Out Of Work Comic Strips - Page 3
1000 Results for Out Of Work
View 21 - 30 results for out of work comic strips. Discover the best "Out Of Work" comics from Dilbert.com.
Dilbert says to Bob and Dawn the Dinosaurs, "Okay then, if you two dinosaurs want to continue hiding in my house you have to observe the house rules." Dilbert continues, "Let's see . . . Uh . . . Remain out of sight . . . Don't leave the lights on when you're out of the room . . ." Dilbert asks, "Am I forgetting anything, Dogbert?" Dogbert replies, "How about 'No ripping the flesh off the other residents.'"
Dilbert and Dogbert stand on a tennis court holding rackets. Dilbert asks, "Did you bring a can of balls as I asked you to?" Dogbert replies, "Uh . . . Did you say CAN OF BALLS? I'll be right back." Dogbert says to a cannibal in a grass skirt, "Sorry, turns out we don't need you after all." The cannibal asks, "How about if I just eat the loser?"
Dogbert asks Dilbert, "How was your first meeting with the 'Perpetual Motion Club?'" Dilbert replies, "Great! I learned the secret handshake tonight." Dilbert sticks his hand out and says, "You stick your hand out and spin it around like this." Dogbert asks, "Then what?" Dilbert replies, "Then you just keep on doing it forever." Dogbert says, "That explains why you keep it secret."
Dilbert and Dogbert sit outdoors under a tree. Dogbert says, "If a man eats a pound of pasta and a pound of antipasto . . ." Dogbert continues, ". . . Would they cancel each other out, leaving the man still hungry?" Dilbert says, "I can't imagine Socrates and Plato debating that question." Dogbert asks, "Too hard, huh?"
Dogbert and Dilbert sit at a table. The doorbell rings. Dilbert opens the door and a bear says, "Hi. I'm the bear skin rug you ordered by mail." The bear enters the house and says, "I'm a kit. You just have to kill me, rip my guts out and leave me to dry." Dilbert looks shocked. Dilbert covers his eyes and says, "Egad! I couldn't possibly do that. Please . . . Just go." The bear says, "You'll receive a full refund, of course." Dilbert says, "No, no! Please keep it." The bear, who is really a man in a bear suit, walks into the rug store. A man at a desk asks, "How were sales today?" The man in the suit replies, "Great! Sold myself seven times."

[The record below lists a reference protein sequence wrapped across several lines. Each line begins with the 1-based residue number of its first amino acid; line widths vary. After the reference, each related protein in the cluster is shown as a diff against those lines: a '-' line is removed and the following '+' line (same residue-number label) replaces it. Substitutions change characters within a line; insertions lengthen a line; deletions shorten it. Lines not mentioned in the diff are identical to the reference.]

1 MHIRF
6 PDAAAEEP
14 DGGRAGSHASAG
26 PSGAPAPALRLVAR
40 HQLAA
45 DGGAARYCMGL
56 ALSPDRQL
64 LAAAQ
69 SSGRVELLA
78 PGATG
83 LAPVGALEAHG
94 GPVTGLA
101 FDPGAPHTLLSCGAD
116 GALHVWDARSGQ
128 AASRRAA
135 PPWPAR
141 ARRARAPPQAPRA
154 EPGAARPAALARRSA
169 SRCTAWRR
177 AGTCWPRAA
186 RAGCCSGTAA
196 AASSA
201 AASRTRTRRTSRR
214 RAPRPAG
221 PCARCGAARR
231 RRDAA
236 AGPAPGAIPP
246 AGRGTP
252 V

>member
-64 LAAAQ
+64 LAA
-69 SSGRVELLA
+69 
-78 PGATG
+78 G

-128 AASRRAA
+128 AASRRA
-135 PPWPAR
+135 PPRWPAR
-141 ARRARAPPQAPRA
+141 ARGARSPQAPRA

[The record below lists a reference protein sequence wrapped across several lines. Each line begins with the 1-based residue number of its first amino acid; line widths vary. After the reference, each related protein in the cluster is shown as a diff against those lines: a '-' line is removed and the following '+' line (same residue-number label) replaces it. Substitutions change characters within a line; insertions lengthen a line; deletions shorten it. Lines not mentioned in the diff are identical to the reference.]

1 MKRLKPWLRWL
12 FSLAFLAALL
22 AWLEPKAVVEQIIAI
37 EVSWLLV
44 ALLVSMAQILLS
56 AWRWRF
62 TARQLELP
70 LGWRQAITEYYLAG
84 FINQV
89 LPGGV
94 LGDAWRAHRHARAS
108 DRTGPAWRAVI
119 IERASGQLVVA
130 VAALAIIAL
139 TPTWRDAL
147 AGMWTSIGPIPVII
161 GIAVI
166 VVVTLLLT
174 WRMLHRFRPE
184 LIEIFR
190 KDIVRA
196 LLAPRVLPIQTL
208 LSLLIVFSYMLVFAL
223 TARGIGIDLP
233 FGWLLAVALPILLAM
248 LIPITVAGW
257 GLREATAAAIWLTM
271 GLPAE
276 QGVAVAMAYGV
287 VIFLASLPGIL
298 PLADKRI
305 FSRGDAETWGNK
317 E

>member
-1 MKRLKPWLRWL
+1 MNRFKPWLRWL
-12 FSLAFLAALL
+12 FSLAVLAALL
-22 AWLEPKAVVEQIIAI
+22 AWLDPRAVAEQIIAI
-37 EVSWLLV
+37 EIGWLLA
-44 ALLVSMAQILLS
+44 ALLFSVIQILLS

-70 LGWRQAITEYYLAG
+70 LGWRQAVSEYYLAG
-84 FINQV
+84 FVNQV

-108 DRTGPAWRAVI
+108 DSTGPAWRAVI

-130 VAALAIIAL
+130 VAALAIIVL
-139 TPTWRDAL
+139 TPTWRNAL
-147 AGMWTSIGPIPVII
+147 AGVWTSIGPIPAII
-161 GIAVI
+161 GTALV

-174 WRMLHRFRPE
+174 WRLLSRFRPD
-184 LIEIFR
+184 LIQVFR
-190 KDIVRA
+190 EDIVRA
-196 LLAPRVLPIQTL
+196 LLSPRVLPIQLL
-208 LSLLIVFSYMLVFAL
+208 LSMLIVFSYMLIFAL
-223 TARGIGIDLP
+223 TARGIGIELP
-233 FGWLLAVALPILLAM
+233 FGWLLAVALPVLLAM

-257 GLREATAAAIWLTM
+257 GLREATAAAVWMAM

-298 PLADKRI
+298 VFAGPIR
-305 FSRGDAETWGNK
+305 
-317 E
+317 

Dilbert sits in his chair and Dogbert sits on Dilbert's legs. Dogbert says, "You shouldn't care so much about what other people think of your work." Dogbert continues, "I mean, everybody scoffed at the Wright Brothers. Galileo was jailed. Columbus was ridiculed." Dogbert continues, "'Course, none of those guys had a head shaped like a torpedo."
Dilbert holds up a chart and says to Dogbert, "On this graph, I have plotted the frequency of snide comments that you have made about me. I'm happy to report that the recent trend is downward." Dilbert asks, "See the big dip?" Dogbert says, "Get out your pencil . . ."
The caption says, "To the ancients it was known as the 'Time of Degauss.'" Dilbert sits in his chair and Dogbert sits on the hassock. The caption says, "Every thousand years, the animal magnetism of domesticated creatures reverses." Dogbert's ears fly up. The caption says, "The result can be catastrophic . . ." Silverware flies out of a drawer and the toaster flies off the shelf. The caption says, ". . . Or dogastrophic." Dogbert runs away from the flying metal objects that are attracted by his magnetism. Dogbert runs through Dilbert's legs. The caption says, "Soon the field stabilizes, and the threat is forgotten." The silverware pins Dilbert to the wall. Dogbert says, "That reminds me - what's for supper tonight?"
Dilbert looks down at a water fountain and says, "I hate this . . . When I'm really thirsty, there always seems to be some disgusting public fountain to taunt me." Dilbert continues, "No doubt this thing is crawling with cooties, and I'll have to wrap my lips around it to slurp the water out." The fountain says, "Hey, I'm not too thrilled about you, either."
Dogbert stands on a desk chair and types, "To his horror, Dilbert discovers that all of his white socks have holes. 'My goodness!' he cries, 'I shall be forced to wear black socks to work.'" Dogbert continues typing, "'If only my pants reached the tops of my shoes, then the other engineers might not notice,' Dilbert despaired." Dilbert asks, "What are you writing?" Dogbert turns around and answers, "It's a 'geek' tragedy."